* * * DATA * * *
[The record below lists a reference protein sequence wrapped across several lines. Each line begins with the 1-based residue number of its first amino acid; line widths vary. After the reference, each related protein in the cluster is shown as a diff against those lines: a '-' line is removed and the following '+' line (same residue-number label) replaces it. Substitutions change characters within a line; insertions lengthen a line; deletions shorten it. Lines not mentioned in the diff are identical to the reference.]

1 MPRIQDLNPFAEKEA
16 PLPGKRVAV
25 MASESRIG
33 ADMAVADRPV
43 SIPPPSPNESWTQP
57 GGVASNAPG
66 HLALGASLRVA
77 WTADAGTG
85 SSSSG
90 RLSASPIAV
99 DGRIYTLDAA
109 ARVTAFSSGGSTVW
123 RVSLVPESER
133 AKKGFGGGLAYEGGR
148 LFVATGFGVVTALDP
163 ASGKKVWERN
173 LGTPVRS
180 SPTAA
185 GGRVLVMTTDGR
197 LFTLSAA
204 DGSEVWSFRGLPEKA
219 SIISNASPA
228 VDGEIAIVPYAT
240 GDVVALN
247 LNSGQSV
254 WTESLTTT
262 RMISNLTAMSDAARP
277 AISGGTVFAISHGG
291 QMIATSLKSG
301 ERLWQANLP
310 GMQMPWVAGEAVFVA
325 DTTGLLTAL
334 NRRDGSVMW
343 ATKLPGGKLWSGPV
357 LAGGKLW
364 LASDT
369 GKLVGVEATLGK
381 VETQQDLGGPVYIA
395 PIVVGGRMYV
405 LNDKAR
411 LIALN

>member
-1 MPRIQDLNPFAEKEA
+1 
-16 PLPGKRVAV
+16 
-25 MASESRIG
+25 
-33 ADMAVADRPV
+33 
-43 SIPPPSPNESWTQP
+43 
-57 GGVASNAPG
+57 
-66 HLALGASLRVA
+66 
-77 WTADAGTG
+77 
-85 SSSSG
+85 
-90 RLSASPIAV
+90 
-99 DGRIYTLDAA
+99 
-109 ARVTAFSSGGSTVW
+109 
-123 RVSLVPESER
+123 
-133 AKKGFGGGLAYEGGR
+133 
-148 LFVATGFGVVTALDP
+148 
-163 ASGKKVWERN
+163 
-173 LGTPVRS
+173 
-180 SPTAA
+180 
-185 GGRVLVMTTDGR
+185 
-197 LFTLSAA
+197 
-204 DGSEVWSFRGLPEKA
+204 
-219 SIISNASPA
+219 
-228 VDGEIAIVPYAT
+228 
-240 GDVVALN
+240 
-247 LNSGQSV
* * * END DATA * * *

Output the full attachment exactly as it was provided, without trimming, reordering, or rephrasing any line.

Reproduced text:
[The record below lists a reference protein sequence wrapped across several lines. Each line begins with the 1-based residue number of its first amino acid; line widths vary. After the reference, each related protein in the cluster is shown as a diff against those lines: a '-' line is removed and the following '+' line (same residue-number label) replaces it. Substitutions change characters within a line; insertions lengthen a line; deletions shorten it. Lines not mentioned in the diff are identical to the reference.]

1 MPRIQDLNPFAEKEA
16 PLPGKRVAV
25 MASESRIG
33 ADMAVADRPV
43 SIPPPSPNESWTQP
57 GGVASNAPG
66 HLALGASLRVA
77 WTADAGTG
85 SSSSG
90 RLSASPIAV
99 DGRIYTLDAA
109 ARVTAFSSGGSTVW
123 RVSLVPESER
133 AKKGFGGGLAYEGGR
148 LFVATGFGVVTALDP
163 ASGKKVWERN
173 LGTPVRS
180 SPTAA
185 GGRVLVMTTDGR
197 LFTLSAA
204 DGSEVWSFRGLPEKA
219 SIISNASPA
228 VDGEIAIVPYAT
240 GDVVALN
247 LNSGQSV
254 WTESLTTT
262 RMISNLTAMSDAARP
277 AISGGTVFAISHGG
291 QMIATSLKSG
301 ERLWQANLP
310 GMQMPWVAGEAVFVA
325 DTTGLLTAL
334 NRRDGSVMW
343 ATKLPGGKLWSGPV
357 LAGGKLW
364 LASDT
369 GKLVGVEATLGK
381 VETQQDLGGPVYIA
395 PIVVGGRMYV
405 LNDKAR
411 LIALN

>member
-1 MPRIQDLNPFAEKEA
+1 
-16 PLPGKRVAV
+16 
-25 MASESRIG
+25 
-33 ADMAVADRPV
+33 
-43 SIPPPSPNESWTQP
+43 
-57 GGVASNAPG
+57 
-66 HLALGASLRVA
+66 
-77 WTADAGTG
+77 
-85 SSSSG
+85 
-90 RLSASPIAV
+90 
-99 DGRIYTLDAA
+99 
-109 ARVTAFSSGGSTVW
+109 
-123 RVSLVPESER
+123 
-133 AKKGFGGGLAYEGGR
+133 
-148 LFVATGFGVVTALDP
+148 
-163 ASGKKVWERN
+163 
-173 LGTPVRS
+173 
-180 SPTAA
+180 
-185 GGRVLVMTTDGR
+185 
-197 LFTLSAA
+197 
-204 DGSEVWSFRGLPEKA
+204 
-219 SIISNASPA
+219 
-228 VDGEIAIVPYAT
+228 
-240 GDVVALN
+240 
-247 LNSGQSV